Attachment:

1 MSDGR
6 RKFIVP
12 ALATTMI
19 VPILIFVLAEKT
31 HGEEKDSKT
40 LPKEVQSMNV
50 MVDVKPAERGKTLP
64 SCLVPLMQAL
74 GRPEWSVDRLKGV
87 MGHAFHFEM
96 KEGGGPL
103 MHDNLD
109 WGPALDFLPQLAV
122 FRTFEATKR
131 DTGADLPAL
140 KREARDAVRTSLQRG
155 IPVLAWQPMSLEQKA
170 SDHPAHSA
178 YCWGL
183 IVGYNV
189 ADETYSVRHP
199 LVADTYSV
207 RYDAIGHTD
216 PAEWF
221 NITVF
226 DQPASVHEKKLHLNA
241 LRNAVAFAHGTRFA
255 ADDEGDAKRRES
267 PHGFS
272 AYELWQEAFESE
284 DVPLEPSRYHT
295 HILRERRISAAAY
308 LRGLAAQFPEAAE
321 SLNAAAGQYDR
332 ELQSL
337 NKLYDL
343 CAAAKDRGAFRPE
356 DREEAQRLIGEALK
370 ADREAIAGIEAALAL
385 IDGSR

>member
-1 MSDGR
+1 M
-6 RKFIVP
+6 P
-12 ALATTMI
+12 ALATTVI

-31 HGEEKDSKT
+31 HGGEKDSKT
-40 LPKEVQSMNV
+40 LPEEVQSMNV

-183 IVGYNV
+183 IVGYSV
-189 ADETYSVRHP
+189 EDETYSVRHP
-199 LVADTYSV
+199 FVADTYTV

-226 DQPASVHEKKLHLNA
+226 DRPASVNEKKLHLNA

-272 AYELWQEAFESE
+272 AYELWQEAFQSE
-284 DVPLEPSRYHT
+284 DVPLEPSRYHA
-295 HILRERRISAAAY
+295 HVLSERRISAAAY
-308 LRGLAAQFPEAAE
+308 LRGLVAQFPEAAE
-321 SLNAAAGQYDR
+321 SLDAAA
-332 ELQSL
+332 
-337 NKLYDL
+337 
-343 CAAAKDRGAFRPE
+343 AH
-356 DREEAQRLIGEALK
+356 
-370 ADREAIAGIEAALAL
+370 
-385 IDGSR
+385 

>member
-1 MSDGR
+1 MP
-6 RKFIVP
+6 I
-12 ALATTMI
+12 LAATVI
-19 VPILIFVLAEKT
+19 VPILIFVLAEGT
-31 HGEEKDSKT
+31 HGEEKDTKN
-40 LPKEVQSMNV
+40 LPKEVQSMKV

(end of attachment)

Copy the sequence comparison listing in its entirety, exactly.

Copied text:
1 MSDGR
6 RKFIVP
12 ALATTMI
19 VPILIFVLAEKT
31 HGEEKDSKT
40 LPKEVQSMNV
50 MVDVKPAERGKTLP
64 SCLVPLMQAL
74 GRPEWSVDRLKGV
87 MGHAFHFEM
96 KEGGGPL
103 MHDNLD
109 WGPALDFLPQLAV
122 FRTFEATKR
131 DTGADLPAL
140 KREARDAVRTSLQRG
155 IPVLAWQPMSLEQKA
170 SDHPAHSA
178 YCWGL
183 IVGYNV
189 ADETYSVRHP
199 LVADTYSV
207 RYDAIGHTD
216 PAEWF
221 NITVF
226 DQPASVHEKKLHLNA
241 LRNAVAFAHGTRFA
255 ADDEGDAKRRES
267 PHGFS
272 AYELWQEAFESE
284 DVPLEPSRYHT
295 HILRERRISAAAY
308 LRGLAAQFPEAAE
321 SLNAAAGQYDR
332 ELQSL
337 NKLYDL
343 CAAAKDRGAFRPE
356 DREEAQRLIGEALK
370 ADREAIAGIEAALAL
385 IDGSR

>member
-1 MSDGR
+1 M
-6 RKFIVP
+6 P
-12 ALATTMI
+12 ALATTVI

-31 HGEEKDSKT
+31 HGGEKDSKT
-40 LPKEVQSMNV
+40 LPEEVQSMNV

-183 IVGYNV
+183 IVGYSV
-189 ADETYSVRHP
+189 EDETYSVRHP
-199 LVADTYSV
+199 FVADTYTV

-226 DQPASVHEKKLHLNA
+226 DRPASVNEKKLHLNA

-272 AYELWQEAFESE
+272 AYELWQEAFQSE
-284 DVPLEPSRYHT
+284 DVPLEPSRYHA
-295 HILRERRISAAAY
+295 HVLSERRISAAAY
-308 LRGLAAQFPEAAE
+308 LRGLVAQFPEAAE
-321 SLNAAAGQYDR
+321 SLDAAA
-332 ELQSL
+332 
-337 NKLYDL
+337 
-343 CAAAKDRGAFRPE
+343 AH
-356 DREEAQRLIGEALK
+356 
-370 ADREAIAGIEAALAL
+370 
-385 IDGSR
+385 

>member
-1 MSDGR
+1 MP
-6 RKFIVP
+6 I
-12 ALATTMI
+12 LAATVI
-19 VPILIFVLAEKT
+19 VPILIFVLAEGT
-31 HGEEKDSKT
+31 HGEEKDTKN
-40 LPKEVQSMNV
+40 LPKEVQSMKV